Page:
Lemon Jell-o Cake

1 pkg. lemon jello
1 pkg. lemon cake mix
4 eggs
3/4 c. McKay's oil

1 c. powered sugar
3 tbsp. lemon concentrate

Dissolve lemon jello in 1 c. boiling water in mixing bowl. Cool, add the cake mix, eggs and oil, beat well, and bake at 350 for 40 min. While baking make icing, mix sugar and concentrate thoroughly. After removing the cake, stick with fork several times and spread icing on while hot. Will glaze.

--Elsie McDonald
Momma has written in the margin: "Very GOOD." "Good" is underlined twice; it really is that tasty.

The Jell-o keeps the cake moist for a long, long time. It does, however, also start setting up if you're not quick about things. So, don't think about using this as a cupcake recipe unless you're blessed with an oven (or set of ovens) that is big enough to do all the cupcakes at once. The batter won't wait 15 minutes.

So, if not in cupcake what?

That's right.

You know what I'm going to say: A 9x13 pan.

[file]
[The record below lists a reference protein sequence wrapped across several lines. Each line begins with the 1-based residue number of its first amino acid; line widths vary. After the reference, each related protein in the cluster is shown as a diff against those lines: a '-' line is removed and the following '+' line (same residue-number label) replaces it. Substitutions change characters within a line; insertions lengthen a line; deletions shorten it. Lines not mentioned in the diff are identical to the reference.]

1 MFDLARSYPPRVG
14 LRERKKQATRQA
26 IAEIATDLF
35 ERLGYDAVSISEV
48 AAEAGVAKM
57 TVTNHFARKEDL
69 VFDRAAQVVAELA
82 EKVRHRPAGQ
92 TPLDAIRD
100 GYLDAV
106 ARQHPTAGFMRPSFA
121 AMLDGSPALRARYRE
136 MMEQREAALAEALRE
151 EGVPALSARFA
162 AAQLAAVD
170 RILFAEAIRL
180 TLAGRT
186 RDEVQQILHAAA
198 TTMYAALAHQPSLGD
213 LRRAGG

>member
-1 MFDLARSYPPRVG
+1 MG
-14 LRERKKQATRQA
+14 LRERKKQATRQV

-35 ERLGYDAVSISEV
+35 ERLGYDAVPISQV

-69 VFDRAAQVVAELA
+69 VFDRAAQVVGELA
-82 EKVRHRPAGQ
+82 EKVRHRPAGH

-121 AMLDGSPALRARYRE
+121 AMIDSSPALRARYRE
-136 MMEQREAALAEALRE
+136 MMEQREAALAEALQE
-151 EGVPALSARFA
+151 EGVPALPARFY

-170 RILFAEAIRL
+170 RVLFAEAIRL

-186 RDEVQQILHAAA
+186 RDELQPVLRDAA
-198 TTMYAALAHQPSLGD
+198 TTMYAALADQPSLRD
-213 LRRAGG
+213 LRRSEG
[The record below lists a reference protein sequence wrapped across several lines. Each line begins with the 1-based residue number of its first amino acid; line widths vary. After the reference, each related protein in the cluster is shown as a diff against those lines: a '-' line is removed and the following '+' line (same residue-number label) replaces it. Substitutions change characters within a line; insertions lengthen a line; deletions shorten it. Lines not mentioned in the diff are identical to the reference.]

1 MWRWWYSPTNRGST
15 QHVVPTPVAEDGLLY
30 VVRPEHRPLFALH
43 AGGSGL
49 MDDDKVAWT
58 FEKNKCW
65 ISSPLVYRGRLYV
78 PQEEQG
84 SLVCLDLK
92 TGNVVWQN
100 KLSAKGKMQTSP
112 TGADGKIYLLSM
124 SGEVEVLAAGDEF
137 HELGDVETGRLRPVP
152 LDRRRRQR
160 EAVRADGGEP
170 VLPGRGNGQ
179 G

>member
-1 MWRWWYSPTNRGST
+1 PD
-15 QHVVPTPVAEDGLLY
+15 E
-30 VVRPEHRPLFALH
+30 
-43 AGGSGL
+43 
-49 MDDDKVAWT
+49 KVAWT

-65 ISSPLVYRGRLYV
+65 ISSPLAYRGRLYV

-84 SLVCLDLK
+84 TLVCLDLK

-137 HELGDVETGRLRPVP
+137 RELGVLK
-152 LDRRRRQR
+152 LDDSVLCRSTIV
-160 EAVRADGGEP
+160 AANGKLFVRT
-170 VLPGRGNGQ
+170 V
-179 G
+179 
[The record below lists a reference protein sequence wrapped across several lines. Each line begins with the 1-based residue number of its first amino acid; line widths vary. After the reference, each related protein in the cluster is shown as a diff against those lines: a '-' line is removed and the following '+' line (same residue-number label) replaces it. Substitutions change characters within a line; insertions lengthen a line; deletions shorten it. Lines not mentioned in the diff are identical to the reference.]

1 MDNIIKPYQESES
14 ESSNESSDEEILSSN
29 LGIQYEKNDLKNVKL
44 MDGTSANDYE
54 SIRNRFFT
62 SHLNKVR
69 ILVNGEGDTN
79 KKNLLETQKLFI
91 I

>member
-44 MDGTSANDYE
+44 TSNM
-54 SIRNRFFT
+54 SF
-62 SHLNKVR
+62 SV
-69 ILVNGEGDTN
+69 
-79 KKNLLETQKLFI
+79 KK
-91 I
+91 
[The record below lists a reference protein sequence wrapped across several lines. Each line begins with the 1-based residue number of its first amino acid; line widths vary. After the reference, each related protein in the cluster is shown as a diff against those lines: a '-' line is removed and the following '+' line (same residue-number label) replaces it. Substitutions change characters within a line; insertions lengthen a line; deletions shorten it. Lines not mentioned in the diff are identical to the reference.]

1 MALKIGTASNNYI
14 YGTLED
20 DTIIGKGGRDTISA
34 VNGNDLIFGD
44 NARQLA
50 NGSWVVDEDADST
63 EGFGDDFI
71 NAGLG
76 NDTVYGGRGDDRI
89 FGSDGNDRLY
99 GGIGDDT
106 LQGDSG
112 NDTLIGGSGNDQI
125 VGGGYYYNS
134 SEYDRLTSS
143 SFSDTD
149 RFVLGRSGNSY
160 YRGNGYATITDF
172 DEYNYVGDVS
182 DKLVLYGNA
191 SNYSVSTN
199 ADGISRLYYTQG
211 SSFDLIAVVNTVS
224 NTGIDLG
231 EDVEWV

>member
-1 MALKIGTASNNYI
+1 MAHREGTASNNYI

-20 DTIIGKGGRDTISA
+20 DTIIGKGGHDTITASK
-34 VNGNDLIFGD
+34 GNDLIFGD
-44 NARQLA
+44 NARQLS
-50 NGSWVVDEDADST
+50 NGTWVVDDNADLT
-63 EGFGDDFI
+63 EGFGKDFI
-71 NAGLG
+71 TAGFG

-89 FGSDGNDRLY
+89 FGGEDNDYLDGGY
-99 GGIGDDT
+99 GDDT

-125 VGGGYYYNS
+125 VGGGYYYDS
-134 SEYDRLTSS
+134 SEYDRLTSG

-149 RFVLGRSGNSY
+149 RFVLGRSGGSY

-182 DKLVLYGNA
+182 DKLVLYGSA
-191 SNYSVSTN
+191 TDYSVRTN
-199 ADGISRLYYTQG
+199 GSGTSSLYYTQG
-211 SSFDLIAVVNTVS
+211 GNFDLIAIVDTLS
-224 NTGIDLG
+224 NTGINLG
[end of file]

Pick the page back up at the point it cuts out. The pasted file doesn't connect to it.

It's a classic. Ideally, you'll use a clear Pyrex 9x13, but whatever you have will work. If you want to fancy it up, the recipe neatly fills one Bundt cake pan; you'll just have to adjust your cooking time.

I've picked a theme for this week with the Fishwives: baked goods. We'll look at the fish dishes later on, but for now, it's 1970s classic cakes all the time.

Monday, May 24, 2010

Cook Book Presented by The Fishwives of Charleston Oregon; Good Cake

When I was a very small creature, my family moved to Coos Bay, Oregon. My dad was a forester for the state, my mom was raising my sister and I. We lived on a slough. We had a really dumb dog, an Irish setter named Millicoma (after the river & forest in southern Oregon) (and, no, it is nothing like "melanoma") who would eat dying fish out of the slough. There was a bramble patch, and I would hack at it with a hoe while making up songs in the grey gloomy happiness of youth. We left Coos Bay for more temperate climes when I was just a smidge over three years old, so my memories are piecemeal, fragmented, and not to be trusted. Aren't all our childhood memories?

When I was home in Oregon a few years back, my mother gave me her copy of
Cook Book Presented by The Fishwives of Charleston Oregon, published by the Commercial Fishermen's Wives Association of the Port of Coos Bay in 1972. Mom came by her copy in '73, a gift from a friend at St. Monica's. I remember looking through the book and loving the hand-drawn ads, and the drawings of all the fishing boats comprising Charleston's fleet.